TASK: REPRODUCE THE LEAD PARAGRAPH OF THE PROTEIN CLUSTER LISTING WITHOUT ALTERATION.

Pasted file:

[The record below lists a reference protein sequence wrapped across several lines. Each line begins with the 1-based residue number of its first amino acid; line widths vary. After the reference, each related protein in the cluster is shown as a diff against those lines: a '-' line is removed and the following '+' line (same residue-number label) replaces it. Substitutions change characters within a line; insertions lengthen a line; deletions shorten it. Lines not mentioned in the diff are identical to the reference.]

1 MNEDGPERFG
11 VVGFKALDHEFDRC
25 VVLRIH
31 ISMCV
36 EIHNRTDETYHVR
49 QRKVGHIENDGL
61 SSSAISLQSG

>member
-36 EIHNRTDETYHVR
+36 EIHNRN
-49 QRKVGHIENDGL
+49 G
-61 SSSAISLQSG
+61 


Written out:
[The record below lists a reference protein sequence wrapped across several lines. Each line begins with the 1-based residue number of its first amino acid; line widths vary. After the reference, each related protein in the cluster is shown as a diff against those lines: a '-' line is removed and the following '+' line (same residue-number label) replaces it. Substitutions change characters within a line; insertions lengthen a line; deletions shorten it. Lines not mentioned in the diff are identical to the reference.]